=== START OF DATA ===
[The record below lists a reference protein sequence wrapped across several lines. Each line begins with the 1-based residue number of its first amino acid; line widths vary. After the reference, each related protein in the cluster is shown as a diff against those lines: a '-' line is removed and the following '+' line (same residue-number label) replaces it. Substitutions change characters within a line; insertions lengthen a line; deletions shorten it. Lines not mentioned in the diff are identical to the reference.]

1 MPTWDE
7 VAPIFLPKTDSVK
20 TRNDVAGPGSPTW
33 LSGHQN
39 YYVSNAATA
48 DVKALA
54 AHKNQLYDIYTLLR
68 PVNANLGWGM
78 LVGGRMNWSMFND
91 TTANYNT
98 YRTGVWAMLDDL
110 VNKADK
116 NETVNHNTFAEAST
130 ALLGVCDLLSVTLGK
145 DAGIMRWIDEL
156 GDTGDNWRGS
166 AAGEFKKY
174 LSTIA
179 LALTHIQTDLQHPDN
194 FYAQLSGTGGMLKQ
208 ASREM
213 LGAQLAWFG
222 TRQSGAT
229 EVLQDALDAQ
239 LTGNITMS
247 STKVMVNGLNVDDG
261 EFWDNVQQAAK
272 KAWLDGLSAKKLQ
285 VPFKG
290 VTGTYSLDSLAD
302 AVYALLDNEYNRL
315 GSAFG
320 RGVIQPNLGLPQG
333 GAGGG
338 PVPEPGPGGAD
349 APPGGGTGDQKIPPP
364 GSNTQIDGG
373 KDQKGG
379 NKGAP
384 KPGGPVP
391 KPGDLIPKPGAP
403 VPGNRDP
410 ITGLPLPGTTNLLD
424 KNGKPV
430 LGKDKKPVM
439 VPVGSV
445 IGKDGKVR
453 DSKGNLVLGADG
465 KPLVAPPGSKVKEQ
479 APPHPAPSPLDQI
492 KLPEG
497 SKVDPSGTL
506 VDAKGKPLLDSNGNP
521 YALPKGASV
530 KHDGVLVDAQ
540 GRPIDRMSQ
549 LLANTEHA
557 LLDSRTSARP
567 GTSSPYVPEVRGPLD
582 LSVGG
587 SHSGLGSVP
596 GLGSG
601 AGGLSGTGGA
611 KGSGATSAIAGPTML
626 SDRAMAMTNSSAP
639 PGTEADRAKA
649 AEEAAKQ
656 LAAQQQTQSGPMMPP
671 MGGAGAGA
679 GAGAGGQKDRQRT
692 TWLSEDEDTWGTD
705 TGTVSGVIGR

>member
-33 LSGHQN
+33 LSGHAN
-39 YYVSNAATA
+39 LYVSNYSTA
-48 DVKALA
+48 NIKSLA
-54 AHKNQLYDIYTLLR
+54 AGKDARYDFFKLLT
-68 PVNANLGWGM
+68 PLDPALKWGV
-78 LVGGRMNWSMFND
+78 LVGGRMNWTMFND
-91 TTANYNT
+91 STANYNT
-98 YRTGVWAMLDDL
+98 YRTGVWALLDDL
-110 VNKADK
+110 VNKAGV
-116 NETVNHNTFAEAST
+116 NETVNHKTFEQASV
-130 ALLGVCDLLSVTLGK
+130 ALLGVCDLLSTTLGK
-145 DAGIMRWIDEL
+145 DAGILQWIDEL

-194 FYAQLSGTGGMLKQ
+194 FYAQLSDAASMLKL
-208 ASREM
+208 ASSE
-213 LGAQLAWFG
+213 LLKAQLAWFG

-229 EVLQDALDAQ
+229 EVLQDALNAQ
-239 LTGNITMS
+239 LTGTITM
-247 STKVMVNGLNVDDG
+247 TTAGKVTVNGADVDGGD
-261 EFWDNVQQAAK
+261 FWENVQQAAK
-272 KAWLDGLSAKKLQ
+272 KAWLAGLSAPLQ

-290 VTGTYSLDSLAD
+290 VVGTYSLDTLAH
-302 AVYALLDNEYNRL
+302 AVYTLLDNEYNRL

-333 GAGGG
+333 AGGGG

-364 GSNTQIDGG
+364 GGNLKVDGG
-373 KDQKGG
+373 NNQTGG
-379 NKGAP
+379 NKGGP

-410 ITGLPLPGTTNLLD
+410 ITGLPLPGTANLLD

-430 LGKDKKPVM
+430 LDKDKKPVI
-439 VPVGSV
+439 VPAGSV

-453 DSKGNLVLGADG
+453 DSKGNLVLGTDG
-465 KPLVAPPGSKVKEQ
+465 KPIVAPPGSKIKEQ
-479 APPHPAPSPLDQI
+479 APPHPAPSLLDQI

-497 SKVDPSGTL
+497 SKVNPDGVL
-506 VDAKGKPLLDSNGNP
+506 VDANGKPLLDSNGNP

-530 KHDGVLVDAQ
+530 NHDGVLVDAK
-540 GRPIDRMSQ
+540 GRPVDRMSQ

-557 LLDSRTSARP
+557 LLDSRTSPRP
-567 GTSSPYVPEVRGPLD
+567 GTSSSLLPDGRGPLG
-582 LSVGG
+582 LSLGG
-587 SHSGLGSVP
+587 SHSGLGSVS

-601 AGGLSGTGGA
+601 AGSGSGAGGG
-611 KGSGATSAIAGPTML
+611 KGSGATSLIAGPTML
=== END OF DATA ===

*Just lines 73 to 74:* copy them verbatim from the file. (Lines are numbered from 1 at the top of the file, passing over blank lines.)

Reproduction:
705 TGTVSGVIGR

>member